He looked like a young, pimped-out Eddie Murphy and sang like a somewhat deranged disciple of Al Green, but that was just part of the reason a small but fervent cult of '70s soul aficionados considers Bay Area character Darondo one of the great lost artists of his generation. His story, which includes being a sharp (and young) real estate businessman, railroad electrician, well-known TV talk show host, world traveler, and even an experienced chess player, is rightly the stuff of legend. It's detailed by historian Alec Palao in the comprehensive book that accompanies this 16-track set of recently found songs from Darondo's short heyday. Only a few, including "Didn't I," a regional West Coast hit, have been previously released, the rest were thought lost to time due to the usual shady label shenanigans that are also explained in the notes. Even though these tunes are not totally finished, they are far from raw and some include backing vocals, harmonica, horns, flute, and strings to flesh out the basic rhythm tracks. The music, recorded in 1973-1974 and intended for the Music City imprint, is your basic Southern-tinged funk and soul, but it's Darondo's loose, often lascivious, and always committed vocals that push this from being pretty good to pretty great. He grunts like James Brown, shifts to falsetto when the energy calls for it (as on the tough "Gimme Some"), and generally leads the primarily unnamed batch of musicians through their paces with a sharp sense of dynamics. Some of Darondo's tunes have surprisingly turned up in the soundtracks to a handful of late-2000s television shows. He even performed at 2008's SXSW festival and 2012's Bonnaroo, further whetting soul fan's appetites for this collection and tentatively getting back to live shows. Based on his gutsy and sometimes slightly unhinged vocals on the stomping blues of "I'm Lonely," this is a treat for soul history fans and, if not quite essential listening, a key piece of R&B history that places Darondo as one of the many could-have-been greats of his generation. ~ Hal Horowitz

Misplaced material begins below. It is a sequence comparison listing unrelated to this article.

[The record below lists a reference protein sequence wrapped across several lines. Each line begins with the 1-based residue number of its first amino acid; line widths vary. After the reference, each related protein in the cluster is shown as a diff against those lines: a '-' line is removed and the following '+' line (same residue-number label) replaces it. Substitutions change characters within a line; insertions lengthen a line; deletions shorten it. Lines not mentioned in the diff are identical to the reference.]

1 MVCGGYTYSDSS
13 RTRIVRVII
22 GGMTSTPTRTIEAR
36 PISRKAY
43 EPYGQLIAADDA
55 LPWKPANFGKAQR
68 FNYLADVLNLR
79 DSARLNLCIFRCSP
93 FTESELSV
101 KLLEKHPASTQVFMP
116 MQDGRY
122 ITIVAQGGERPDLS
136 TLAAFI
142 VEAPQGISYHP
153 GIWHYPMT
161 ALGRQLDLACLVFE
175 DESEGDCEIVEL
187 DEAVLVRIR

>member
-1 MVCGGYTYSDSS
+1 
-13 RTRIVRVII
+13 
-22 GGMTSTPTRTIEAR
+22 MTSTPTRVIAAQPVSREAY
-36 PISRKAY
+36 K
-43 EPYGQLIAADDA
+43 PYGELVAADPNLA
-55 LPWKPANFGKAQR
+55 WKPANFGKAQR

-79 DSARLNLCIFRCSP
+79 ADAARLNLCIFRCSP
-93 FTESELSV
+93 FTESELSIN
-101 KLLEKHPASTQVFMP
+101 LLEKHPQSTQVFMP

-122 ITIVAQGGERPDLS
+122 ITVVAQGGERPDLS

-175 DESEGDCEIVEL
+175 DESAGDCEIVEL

Record Collector (magazine) (p.93) - 4 stars out of 5 -- "'Get Up Off Your Butt' is authentic funk; the ambitious 'Do You Really Love Me' is worthy of Leroy Hutson..."
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